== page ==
Giving Compass’ Take:
• Elizabeth Rush at The Guardian discusses climate change and the threats that rising sea levels pose to Florida.
• While there are still steps we can take to mitigate climate change in general, is this specific threat preventable, or at least manageable? What will it mean for our future?
• Learn about the costs of a rising sea level.
In 1890, just over six thousand people lived in the damp lowlands of south Florida. Since then the wetlands that covered half the state have been largely drained, strip malls have replaced Seminole camps, and the population has increased a thousandfold. Over roughly the same amount of time the number of black college degree holders in the United States also increased a thousandfold, as did the speed at which we fly, the combined carbon emissions of the Middle East, and the entire population of Thailand.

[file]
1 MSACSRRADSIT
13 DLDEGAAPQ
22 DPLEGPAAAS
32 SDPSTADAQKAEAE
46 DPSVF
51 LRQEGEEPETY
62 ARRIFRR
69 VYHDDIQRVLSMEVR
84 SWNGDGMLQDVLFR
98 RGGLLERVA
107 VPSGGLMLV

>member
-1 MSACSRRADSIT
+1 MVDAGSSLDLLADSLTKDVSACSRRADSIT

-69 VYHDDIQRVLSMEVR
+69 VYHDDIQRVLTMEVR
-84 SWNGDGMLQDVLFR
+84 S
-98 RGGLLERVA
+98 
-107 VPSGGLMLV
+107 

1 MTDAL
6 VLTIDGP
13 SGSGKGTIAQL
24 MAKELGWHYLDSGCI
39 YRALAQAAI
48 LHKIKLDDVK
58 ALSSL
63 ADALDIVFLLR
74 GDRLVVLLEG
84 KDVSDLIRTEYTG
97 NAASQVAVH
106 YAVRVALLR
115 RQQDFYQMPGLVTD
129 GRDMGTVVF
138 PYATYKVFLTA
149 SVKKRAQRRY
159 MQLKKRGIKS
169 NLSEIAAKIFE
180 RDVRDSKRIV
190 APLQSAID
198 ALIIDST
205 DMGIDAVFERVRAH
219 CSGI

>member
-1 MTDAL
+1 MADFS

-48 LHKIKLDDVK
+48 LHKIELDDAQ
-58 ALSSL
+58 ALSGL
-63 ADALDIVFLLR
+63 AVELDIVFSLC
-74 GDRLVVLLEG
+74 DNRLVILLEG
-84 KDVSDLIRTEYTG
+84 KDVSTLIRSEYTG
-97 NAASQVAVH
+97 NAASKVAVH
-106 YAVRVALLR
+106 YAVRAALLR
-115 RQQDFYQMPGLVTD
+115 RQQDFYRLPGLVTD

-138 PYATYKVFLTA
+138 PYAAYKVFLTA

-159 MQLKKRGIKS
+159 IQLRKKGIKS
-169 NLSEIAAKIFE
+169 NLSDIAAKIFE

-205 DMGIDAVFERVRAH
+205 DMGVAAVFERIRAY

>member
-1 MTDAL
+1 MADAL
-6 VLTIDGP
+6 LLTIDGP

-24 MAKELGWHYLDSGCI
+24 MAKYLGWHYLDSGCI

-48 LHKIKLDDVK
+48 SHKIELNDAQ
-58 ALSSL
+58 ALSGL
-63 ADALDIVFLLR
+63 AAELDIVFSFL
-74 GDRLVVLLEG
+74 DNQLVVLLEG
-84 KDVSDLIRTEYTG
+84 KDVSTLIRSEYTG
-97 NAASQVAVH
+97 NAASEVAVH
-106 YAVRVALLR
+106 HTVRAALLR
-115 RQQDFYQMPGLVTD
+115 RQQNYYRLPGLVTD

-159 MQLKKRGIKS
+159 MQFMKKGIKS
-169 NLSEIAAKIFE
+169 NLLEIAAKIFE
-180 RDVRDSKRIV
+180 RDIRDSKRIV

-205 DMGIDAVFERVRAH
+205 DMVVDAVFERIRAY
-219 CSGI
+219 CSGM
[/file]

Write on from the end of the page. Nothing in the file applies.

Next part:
About 60 of the region’s more than 6 million residents have gathered in the Cox Science Building at the University of Miami on a sunny Saturday morning in 2016 to hear Harold Wanless, or Hal, chair of the geology department, speak about sea level rise. “Only 7% of the heat being trapped by greenhouse gases is stored in the atmosphere,” Hal begins. “Do you know where the other 93% lives?”
“In the ocean,” Hal continues. “That heat is expanding the ocean, which is contributing to sea level rise, and it is also, more importantly, creating the setting for something we really don’t want to have happen: rapid melt of ice.”
Read more about sea level rises by Elizabeth Rush at The Guardian.
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